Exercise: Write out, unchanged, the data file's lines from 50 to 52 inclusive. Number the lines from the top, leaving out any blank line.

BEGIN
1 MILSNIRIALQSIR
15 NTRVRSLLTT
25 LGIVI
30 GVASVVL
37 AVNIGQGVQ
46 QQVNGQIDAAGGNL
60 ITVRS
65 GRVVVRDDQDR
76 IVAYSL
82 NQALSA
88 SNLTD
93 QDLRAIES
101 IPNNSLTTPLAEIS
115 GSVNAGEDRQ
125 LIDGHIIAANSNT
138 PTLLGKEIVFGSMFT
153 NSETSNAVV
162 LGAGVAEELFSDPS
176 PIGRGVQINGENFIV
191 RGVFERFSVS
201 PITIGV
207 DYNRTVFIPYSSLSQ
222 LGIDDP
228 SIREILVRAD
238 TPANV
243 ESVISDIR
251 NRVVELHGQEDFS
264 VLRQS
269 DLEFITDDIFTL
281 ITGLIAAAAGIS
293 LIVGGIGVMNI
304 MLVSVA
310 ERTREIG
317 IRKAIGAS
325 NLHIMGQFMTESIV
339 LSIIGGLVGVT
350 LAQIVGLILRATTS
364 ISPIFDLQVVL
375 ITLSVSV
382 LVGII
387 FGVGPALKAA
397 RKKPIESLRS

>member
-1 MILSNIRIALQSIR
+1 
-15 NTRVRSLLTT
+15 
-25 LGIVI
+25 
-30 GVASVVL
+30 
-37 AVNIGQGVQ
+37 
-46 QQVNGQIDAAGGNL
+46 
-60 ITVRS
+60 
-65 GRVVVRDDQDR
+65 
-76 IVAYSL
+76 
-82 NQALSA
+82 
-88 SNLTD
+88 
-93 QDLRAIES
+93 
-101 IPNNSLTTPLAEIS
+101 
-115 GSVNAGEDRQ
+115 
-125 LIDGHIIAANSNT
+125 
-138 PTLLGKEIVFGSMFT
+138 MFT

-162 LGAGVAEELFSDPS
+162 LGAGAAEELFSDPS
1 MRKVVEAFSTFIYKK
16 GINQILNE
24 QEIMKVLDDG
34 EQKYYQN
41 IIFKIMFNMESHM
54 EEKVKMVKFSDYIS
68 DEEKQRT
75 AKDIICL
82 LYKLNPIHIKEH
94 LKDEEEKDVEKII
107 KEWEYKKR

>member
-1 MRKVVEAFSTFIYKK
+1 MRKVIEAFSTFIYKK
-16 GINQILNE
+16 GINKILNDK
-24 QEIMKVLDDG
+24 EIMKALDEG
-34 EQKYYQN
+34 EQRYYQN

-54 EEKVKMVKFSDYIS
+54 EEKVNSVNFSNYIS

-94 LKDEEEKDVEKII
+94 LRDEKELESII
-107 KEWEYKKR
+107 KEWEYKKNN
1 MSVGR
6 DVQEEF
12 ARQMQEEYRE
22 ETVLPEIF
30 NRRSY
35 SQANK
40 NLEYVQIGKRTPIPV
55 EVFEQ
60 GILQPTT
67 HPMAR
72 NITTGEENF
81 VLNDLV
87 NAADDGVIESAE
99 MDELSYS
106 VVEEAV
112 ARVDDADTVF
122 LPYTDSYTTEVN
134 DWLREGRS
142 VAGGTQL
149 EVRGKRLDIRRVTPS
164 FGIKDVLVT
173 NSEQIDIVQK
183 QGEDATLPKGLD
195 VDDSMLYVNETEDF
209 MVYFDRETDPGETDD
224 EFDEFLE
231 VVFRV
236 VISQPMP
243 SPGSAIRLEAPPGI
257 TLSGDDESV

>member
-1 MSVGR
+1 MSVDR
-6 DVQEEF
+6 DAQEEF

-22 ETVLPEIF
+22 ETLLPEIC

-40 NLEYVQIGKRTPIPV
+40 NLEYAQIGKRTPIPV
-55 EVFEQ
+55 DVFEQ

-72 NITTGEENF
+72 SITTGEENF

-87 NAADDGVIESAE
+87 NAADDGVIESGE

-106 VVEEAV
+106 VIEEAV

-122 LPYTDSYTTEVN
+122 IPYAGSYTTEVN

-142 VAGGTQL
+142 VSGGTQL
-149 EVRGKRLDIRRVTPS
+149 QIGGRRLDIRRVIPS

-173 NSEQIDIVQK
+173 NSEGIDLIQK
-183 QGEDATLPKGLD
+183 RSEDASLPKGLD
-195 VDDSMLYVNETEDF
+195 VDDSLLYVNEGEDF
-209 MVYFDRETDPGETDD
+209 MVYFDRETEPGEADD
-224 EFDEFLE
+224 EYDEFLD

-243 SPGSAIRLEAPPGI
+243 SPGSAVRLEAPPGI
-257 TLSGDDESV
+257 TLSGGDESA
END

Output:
-30 GVASVVL
+30 
-37 AVNIGQGVQ